orked in Harold Wilson's Policy Unit from 1974–76 and then as an economic advisor to James Callaghan from 1976-1979. Afterwards he had stints as Chief Economist at Simon & Coates and Goldman Sachs. He was later promoted to international managing director for the bank. During this time he also served as one of the Chancellor of the Exchequer's "wise men" during the 1992-1997 ParliamentHere is a bit from a post by Gavyn Davies in his blog on the Financial Times criticizing Obama:
was the chairman of the BBC from 2001 until 2004, a former Goldman Sachs banker and a former economic advisor to the British Government
US economic policy is not yet triple AThere is much more. Go read the whole article.
According to the GDP statistics released on Friday, the US economy has grown at less than 1 per cent annualised in 2011 Q1 and Q2 combined, a rate which is well below its usual stall speed. This is very sharply lower than I expected at the start of the year. Previously, economists were puzzled by the “jobless recovery” in the past few months. Now the mystery has been solved: there was never much of a recovery in the first place. And the solution to the debt ceiling crisis which may emerge in coming days will, in all likelihood, do nothing to help matters.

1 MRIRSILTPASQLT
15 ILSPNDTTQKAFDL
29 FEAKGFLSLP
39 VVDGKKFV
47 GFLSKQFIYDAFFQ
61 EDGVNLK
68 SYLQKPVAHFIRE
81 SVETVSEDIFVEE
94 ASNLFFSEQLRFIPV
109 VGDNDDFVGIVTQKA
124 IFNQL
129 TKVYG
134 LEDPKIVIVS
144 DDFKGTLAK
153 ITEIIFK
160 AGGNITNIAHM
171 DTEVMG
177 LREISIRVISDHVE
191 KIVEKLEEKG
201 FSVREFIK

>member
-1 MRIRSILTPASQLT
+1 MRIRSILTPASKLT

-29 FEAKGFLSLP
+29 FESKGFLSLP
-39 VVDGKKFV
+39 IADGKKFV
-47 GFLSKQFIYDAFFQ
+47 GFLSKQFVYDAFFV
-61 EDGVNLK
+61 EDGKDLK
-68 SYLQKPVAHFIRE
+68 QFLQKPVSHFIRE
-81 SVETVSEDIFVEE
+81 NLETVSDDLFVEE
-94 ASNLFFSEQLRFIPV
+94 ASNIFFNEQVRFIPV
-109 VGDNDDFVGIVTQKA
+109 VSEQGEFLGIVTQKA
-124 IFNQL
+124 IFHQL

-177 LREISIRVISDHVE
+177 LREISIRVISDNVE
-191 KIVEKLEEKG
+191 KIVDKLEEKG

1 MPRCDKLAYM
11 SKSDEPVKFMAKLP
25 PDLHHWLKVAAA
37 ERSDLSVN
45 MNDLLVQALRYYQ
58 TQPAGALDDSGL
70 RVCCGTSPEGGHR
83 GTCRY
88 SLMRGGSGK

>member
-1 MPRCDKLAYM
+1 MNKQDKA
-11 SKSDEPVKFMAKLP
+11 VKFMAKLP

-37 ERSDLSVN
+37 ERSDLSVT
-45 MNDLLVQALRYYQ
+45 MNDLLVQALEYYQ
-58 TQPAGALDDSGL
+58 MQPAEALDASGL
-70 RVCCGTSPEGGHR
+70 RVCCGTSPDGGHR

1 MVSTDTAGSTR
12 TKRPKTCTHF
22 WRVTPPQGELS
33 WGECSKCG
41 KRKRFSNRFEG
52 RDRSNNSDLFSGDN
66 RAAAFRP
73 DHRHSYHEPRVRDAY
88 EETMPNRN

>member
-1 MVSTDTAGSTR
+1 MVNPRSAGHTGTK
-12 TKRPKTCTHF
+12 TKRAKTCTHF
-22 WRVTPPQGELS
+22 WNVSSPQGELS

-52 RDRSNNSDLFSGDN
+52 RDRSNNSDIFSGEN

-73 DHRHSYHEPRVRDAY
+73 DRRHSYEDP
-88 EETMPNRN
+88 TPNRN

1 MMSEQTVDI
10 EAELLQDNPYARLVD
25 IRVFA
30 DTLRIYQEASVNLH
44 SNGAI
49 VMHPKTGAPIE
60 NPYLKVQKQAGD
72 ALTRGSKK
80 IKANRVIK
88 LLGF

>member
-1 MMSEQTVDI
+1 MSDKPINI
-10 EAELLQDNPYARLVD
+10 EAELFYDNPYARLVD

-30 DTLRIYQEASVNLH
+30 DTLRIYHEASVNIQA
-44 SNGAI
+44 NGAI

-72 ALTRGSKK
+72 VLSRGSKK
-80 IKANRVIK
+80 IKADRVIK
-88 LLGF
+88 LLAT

A budget deal is now rumoured to be within reach in Congress. While this would be much better than the alternative of no deal, it seems clear that the outcome will bear little resemblance to the comprehensive package which Ben Bernanke and many economists have called for. That comprehensive package would introduce credible medium term policy changes to ensure fiscal sustainability in coming decades, while avoiding an excessive tightening in budgetary policy in the short term.
So what does it seem we will get? Precisely the opposite. The most likely deal will see around $1 trillion of government spending reductions starting next year, along with an automatic trigger mechanism to ensure that the scale of tightening is increased in a second round of cuts before very long. Furthermore, these cuts may be legislated in advance to take effect whatever the state of the economy is at the time. This means that if the economy slides back into recession, any emergency fiscal action has been ruled out in advance.
The problem with the US is that it is being ruled by economic illiterates. I worked in the high tech industry and with computers there is a famous saying: garbage in, garbage out. That is exactly what the economic "policy" under Obama (with the ridiculous constraints imposed on him by the Republicans) has become. To have "balanced budget amendments" or "automatic triggers" that remove human intelligence from the management of the economy is asking to be driven off a cliff.